August 30, 2002
2:36 PM   Subscribe

Russia to Sign Oil Deal with Iraq. We saw this coming (right?) But is the timing significant?
posted by Shane (9 comments total)
(Politics: It's always all just about the gravy. Does this place more pressure on the U.S. to force a regime change on Iraq?)
posted by Shane at 2:37 PM on August 30, 2002

hrm, wasn't Russia supposed to be like have an unlimited supply of oil or something?
posted by delmoi at 2:49 PM on August 30, 2002

US officials have greeted the news of a fresh oil deal with barely concealed indifference. Why

Wtf is "barely concealed indiffrence"!?
posted by delmoi at 2:50 PM on August 30, 2002

...wasn't Russia supposed to... have an unlimited supply of oil..?

Russia has trouble exploiting its own resources without the help of outsiders (like Exxon.)
posted by Shane at 3:10 PM on August 30, 2002

When I heard about this oil deal on NPR the other day, and then Russia's meeting w/N. Korea to increase trade I thought oh fuck.

Then I got to thinking it isn't that evil on Russia's part --- they see an opportunity to exploit Iraq and N. Korea because the US won't trade with them. If Russia plays its cards right, they can make a boatload of money off of the axis of evil. Russia has the upper hand in trade negotiations so they can put the screws to the axis of evil. Russia can turn around and sell the stuff to the west at a tidy profit. We did such a great job teaching capitalism to Russia.

The impact on the impending invasion of Iraq is unknown. I'm sure Putin won't get in the way of GWB's moral mission to bring democracy to Iraq as long as it doesn't muck up his flow of cash.
posted by birdherder at 4:22 PM on August 30, 2002

I see this as a "priming the pump" deal to cement economic relations between two frustrated would-be powers, thereby hitting upon a way to give the US the finger. Russia gets some traction in the arena of world affairs, which they've come to miss. Iraq gets a steady customer for its oil in exchange for a ready supply of weaponry -- who knows, maybe either or both powers will decide to ignore the UN sanctions and effectively dare the US and UK to interfere.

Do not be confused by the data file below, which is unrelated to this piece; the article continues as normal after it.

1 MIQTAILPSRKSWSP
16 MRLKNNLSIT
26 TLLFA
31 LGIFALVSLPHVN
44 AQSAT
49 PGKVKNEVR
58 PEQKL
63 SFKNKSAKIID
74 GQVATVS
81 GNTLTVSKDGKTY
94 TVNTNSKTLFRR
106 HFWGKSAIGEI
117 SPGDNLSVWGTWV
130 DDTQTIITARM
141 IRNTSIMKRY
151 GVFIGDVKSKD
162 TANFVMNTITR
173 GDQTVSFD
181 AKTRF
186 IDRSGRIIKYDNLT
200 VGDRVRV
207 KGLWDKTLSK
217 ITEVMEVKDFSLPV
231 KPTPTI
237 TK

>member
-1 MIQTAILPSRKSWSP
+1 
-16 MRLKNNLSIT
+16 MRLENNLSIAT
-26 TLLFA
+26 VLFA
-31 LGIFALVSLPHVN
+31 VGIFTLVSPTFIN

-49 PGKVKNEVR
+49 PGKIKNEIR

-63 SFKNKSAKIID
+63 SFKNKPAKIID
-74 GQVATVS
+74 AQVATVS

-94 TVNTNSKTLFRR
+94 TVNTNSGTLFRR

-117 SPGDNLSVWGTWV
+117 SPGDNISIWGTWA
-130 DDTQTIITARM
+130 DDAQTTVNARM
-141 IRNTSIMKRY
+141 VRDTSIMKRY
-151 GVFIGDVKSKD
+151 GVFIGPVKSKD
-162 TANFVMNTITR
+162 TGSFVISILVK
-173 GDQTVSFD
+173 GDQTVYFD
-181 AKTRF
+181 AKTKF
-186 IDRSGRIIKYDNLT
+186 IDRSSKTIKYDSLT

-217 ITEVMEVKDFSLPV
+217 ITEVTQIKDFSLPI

This potentially complicates the shrub's winter/spring plans for Iraq substantially.
posted by alumshubby at 5:19 PM on August 30, 2002

Maybe what the world is really saying is "We have no faith in Shrub's ability to pull this off"
posted by Fupped Duck at 6:04 PM on August 30, 2002

I'm sure Putin won't get in the way of GWB's moral mission to bring democracy to Iraq as long as it doesn't muck up his flow of cash.

Russia would go to war to secure an oil supply.

Russia sacrificed many lives and spent over a decade trying to secure an oil supply in Afghanistan. GWB grabbed that and is now in a position to strategically control oil resources in central Asia.

In the Japanese game of Go, if your opponent makes an aggressive move that threatens to capture some of your stones, you can either try to defend these stones (and lose initiative) or create a new formation elsewhere on the board.

GWB is in a position to capture Afghanistan. Russia has decided that, rather than fighting for a country that it couldn't control in the first place, Russia would take a diplomatic/economic initiative in Iraq.

It's not about cash flow or democracy - it is about securing oil supply. Oil is to nations what air and water are to human beings. Cash, democracy and freedom of speech for that matter are nothing more than agreements. Agreements are like piggy banks. We put the piggy banks in a safe places and 'feed' them over a long period of time but quickly break them open the moment we find something that we value more than the piggy bank or what it holds.

posted by cup at 6:34 PM on August 30, 2002

Oh jeez.

cup, there is no oil in Afghanistan. At best, they have some natural gas supplies in the far north. The "oil pipeline" stuff (really, a "natural gas pipeline", but you never hear the left use those unsexy words) is about access to the Central Asian states -- Kazakhstan, Kyrgyzstan, Turkmenistan, and Uzbekistan -- which, during the Soviet-Afghan war, were part of the Soviet Union. Then, as now, they have all the oil -- and natural gas -- they really need on their own territory; we signed a deal with Moscow for US companies to exploit reserves in their Far East, with a port to be built at Sakhalin island. They're also feverishly building pipelines so that they can ship natural gas to Europe. So you're way off on your whole "go game" analysis.

Oil is an important resource, but your focus on it is not unlike certain conspiracy theorists'.

As for the reasoning behind the Iraq deal, Jane's pegged it. If there's no war, the sanctions regime -- which has been crumbling for some time -- falls apart completely, and Russia benefits. If there is a war, the new Iraqi regime, blessed by the UN, will be free of sanctions. Russia wins either way; this isn't really a thumb in the eye move, or at least a substantial one. (For instance, Russia is playing good cop to our bad cop on the N Korea question, urging them to build a railway between Russia and S Korea. The timing is perfect enough to imagine it's been coordinated.) Now, why would Russia want an "oil deal" with Iraq, if they have plenty of their own oil? It's the $billions that the USSR loaned to Iraq, mostly during the I/I war. $billions that Russia needs today. $billions that they will never see as long as Iraq is under UN sanctions. This "oil deal" isn't about shipping oil to Russia, which is practically oleaginous in the stuff; it's about Iraq selling oil and sending Russia a slice of the net, to pay off those presently-uncollectable loans.
posted by dhartung at 7:22 AM on August 31, 2002

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